We heart nostalgia
It’s very possible that Troye Sivan and Charli XCX can barely remember 1999 given that at the time they were four and seven years old respectively. Nevertheless, they’re convinced that travelling back to the iconic year would solve their modern problems.
The song reminisces on cultural artefacts such as Nike Air Max (which to be honest we still wear), Eminem (who unfortunately just released an album), and late stars like Michael Jackson. In keeping with this appreciation of the past, the visuals for the track are littered with references that are bound to make you feel nostalgic as the two pay homage to the era.
For those who are not eagle-eyed, or are perhaps too young to remember, here’s every reference we’ve picked up on in the video.
We start with a present day Charli XCX getting into a Lyft, wearing strategically placed Beats by Dre headphones and typing on her iPhone – both Apple products – before we’re transported back to the last year of the 90s. Our first reference is Apple’s late CEO Steve Jobs, as Charli emulates the tech genius with a short wig. She’s also clutching one of those iconic colourful Mac desktop computers with the rounded back, which we would definitely still use if they still sold them, and the page is open to a chatroom as we hear a dial-up tone, because remember when to get online you had to endure intense noise pollution and you couldn’t use your landline at the same time?
This is the first scene where we see Troye Sivan, and he’s clinging to Charli in a warm embrace as they portray a couple in love. More specifically, they’re Jack and Rose from Titanic in the famous “My Heart Will Go On” scene. If you haven’t seen the film prepare for a major spoiler – the boat sinks.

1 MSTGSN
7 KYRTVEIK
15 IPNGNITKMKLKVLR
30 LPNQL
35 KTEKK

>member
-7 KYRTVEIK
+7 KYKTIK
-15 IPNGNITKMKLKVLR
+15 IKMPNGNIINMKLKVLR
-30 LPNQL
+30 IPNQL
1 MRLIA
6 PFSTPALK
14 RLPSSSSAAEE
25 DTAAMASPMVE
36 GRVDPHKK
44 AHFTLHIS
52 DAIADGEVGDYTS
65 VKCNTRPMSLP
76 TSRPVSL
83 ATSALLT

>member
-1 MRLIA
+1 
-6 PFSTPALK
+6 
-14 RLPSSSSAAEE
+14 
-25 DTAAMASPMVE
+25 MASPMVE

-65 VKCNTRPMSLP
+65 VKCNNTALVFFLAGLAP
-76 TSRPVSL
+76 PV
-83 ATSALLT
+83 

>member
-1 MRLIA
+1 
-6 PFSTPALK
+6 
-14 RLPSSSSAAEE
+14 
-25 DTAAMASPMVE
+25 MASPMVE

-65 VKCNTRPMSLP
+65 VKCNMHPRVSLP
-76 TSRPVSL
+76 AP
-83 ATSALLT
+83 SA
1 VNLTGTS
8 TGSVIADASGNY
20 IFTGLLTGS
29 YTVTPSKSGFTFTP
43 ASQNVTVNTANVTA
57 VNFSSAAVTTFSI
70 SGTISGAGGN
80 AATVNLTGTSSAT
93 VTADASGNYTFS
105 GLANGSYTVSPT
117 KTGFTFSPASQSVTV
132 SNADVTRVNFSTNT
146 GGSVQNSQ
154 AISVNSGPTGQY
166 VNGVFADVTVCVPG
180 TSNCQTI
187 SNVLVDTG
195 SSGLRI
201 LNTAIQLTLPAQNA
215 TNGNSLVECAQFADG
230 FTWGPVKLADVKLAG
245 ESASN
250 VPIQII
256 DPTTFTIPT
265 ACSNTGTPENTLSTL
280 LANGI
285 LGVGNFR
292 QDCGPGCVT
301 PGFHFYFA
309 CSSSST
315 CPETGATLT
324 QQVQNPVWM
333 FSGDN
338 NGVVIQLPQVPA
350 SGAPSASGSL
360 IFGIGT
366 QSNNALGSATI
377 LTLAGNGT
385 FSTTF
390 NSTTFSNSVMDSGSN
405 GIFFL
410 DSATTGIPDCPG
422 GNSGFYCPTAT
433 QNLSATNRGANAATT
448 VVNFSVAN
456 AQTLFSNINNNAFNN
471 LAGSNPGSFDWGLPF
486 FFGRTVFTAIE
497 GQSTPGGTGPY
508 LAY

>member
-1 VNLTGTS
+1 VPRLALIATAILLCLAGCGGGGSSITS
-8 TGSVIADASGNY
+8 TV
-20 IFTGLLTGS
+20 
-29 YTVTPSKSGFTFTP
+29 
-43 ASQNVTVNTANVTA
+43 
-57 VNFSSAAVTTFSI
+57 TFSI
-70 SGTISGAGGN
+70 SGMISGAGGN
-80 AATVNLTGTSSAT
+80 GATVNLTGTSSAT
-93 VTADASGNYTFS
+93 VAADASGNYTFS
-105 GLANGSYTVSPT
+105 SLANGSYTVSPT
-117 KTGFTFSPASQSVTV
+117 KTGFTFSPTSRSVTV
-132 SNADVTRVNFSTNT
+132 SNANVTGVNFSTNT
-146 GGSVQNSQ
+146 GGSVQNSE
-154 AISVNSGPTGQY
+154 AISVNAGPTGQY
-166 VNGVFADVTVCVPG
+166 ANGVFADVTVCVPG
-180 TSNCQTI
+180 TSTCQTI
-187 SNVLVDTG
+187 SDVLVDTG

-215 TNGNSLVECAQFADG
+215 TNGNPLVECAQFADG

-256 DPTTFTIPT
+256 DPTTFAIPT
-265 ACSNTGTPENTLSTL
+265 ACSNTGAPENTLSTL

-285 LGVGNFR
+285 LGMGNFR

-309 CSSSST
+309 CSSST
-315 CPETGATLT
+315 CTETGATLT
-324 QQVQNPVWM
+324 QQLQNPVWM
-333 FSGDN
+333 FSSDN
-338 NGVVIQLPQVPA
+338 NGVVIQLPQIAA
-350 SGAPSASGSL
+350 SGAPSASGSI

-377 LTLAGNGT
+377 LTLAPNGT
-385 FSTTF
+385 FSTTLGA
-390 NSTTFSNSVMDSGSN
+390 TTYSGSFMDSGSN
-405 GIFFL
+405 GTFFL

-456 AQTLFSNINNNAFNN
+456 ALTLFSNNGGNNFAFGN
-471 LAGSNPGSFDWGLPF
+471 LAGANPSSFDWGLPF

“Say You’ll Be There” is one of the most revered and most pure pop videos of all time. It’s not all relics of the past though as there’s a very modern twist on this scene. Deepfakes first made their mark on public consciousness when the technology was used to insert celebrity faces seamlessly into pornography, but in “1999” the technology inserted the artists faces into the dance numbers. So Charli embodies Posh, Baby, Scary, Sporty, and Ginger all at the same time. She’s literally giving us everything.
Another Deepfaked ensemble. Ryan Staake, who directed the “1999” video, told The Verge he used AI technology to cut corners for the video as they had very limited time to shoot for each of the artists to dress up and emulate every band member and move in the elaborate scenes. This one is “I Want It That Way” by the Backstreet Boys.
“When you start to think about the complexity of getting them in and out of wardrobe and makeup for each of those characters, it would take five times longer,” Staake said. “So in a way, it was a pragmatic solution. But then, we also started playing off the bizarreness and aesthetics of it. It’s one of those things where part of the excitement is just trying to see if it works. Like, can we use this weird fake celeb porn tool in a legit music video?”